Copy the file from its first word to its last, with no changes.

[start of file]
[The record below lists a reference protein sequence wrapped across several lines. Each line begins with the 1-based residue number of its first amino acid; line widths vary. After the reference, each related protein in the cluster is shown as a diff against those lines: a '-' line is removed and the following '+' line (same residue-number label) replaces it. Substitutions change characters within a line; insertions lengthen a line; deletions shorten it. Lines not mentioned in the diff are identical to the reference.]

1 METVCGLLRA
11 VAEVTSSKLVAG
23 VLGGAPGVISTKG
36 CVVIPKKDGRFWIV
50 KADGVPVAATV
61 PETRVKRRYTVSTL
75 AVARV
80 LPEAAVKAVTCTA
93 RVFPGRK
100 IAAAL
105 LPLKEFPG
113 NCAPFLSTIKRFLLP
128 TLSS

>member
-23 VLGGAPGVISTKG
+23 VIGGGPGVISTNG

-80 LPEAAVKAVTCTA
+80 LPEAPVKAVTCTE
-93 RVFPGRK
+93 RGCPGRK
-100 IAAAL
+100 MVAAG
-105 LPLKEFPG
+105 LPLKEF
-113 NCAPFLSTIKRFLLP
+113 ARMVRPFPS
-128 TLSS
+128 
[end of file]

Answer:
[The record below lists a reference protein sequence wrapped across several lines. Each line begins with the 1-based residue number of its first amino acid; line widths vary. After the reference, each related protein in the cluster is shown as a diff against those lines: a '-' line is removed and the following '+' line (same residue-number label) replaces it. Substitutions change characters within a line; insertions lengthen a line; deletions shorten it. Lines not mentioned in the diff are identical to the reference.]

1 METVCGLLRA
11 VAEVTSSKLVAG
23 VLGGAPGVISTKG
36 CVVIPKKDGRFWIV
50 KADGVPVAATV
61 PETRVKRRYTVSTL
75 AVARV
80 LPEAAVKAVTCTA
93 RVFPGRK
100 IAAAL
105 LPLKEFPG
113 NCAPFLSTIKRFLLP
128 TLSS

>member
-23 VLGGAPGVISTKG
+23 VIGGGPGVISTNG

-80 LPEAAVKAVTCTA
+80 LPEAPVKAVTCTE
-93 RVFPGRK
+93 RGCPGRK
-100 IAAAL
+100 MVAAG
-105 LPLKEFPG
+105 LPLKEF
-113 NCAPFLSTIKRFLLP
+113 ARMVRPFPS
-128 TLSS
+128 